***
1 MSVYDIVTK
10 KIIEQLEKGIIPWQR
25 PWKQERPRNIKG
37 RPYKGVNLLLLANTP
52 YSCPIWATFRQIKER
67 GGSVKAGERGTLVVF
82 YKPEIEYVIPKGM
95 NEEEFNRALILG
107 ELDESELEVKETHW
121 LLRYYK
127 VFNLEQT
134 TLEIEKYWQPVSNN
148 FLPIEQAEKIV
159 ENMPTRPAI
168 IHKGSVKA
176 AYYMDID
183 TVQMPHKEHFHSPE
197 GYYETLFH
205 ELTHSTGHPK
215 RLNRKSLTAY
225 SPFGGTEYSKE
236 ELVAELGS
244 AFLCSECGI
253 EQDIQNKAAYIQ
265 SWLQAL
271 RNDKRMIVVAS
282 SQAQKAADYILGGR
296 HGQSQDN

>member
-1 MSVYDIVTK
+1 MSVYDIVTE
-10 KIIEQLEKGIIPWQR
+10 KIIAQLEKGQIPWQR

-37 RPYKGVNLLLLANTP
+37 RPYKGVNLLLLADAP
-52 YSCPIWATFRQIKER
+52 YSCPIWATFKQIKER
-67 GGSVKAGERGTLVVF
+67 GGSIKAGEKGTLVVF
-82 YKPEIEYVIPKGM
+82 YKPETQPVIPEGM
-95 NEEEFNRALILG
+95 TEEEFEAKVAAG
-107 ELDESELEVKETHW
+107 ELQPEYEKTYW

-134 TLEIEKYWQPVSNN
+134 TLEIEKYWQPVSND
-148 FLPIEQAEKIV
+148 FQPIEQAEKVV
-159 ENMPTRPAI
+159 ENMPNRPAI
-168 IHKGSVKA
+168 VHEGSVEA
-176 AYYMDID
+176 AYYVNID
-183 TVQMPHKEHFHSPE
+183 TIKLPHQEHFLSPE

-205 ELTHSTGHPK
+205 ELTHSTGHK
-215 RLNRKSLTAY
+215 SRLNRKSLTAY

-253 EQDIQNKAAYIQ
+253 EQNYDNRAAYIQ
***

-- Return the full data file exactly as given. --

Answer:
1 MSVYDIVTK
10 KIIEQLEKGIIPWQR
25 PWKQERPRNIKG
37 RPYKGVNLLLLANTP
52 YSCPIWATFRQIKER
67 GGSVKAGERGTLVVF
82 YKPEIEYVIPKGM
95 NEEEFNRALILG
107 ELDESELEVKETHW
121 LLRYYK
127 VFNLEQT
134 TLEIEKYWQPVSNN
148 FLPIEQAEKIV
159 ENMPTRPAI
168 IHKGSVKA
176 AYYMDID
183 TVQMPHKEHFHSPE
197 GYYETLFH
205 ELTHSTGHPK
215 RLNRKSLTAY
225 SPFGGTEYSKE
236 ELVAELGS
244 AFLCSECGI
253 EQDIQNKAAYIQ
265 SWLQAL
271 RNDKRMIVVAS
282 SQAQKAADYILGGR
296 HGQSQDN

>member
-1 MSVYDIVTK
+1 MSVYDIVTE
-10 KIIEQLEKGIIPWQR
+10 KIIAQLEKGQIPWQR

-37 RPYKGVNLLLLANTP
+37 RPYKGVNLLLLADAP
-52 YSCPIWATFRQIKER
+52 YSCPIWATFKQIKER
-67 GGSVKAGERGTLVVF
+67 GGSIKAGEKGTLVVF
-82 YKPEIEYVIPKGM
+82 YKPETQPVIPEGM
-95 NEEEFNRALILG
+95 TEEEFEAKVAAG
-107 ELDESELEVKETHW
+107 ELQPEYEKTYW

-134 TLEIEKYWQPVSNN
+134 TLEIEKYWQPVSND
-148 FLPIEQAEKIV
+148 FQPIEQAEKVV
-159 ENMPTRPAI
+159 ENMPNRPAI
-168 IHKGSVKA
+168 VHEGSVEA
-176 AYYMDID
+176 AYYVNID
-183 TVQMPHKEHFHSPE
+183 TIKLPHQEHFLSPE

-205 ELTHSTGHPK
+205 ELTHSTGHK
-215 RLNRKSLTAY
+215 SRLNRKSLTAY

-253 EQDIQNKAAYIQ
+253 EQNYDNRAAYIQ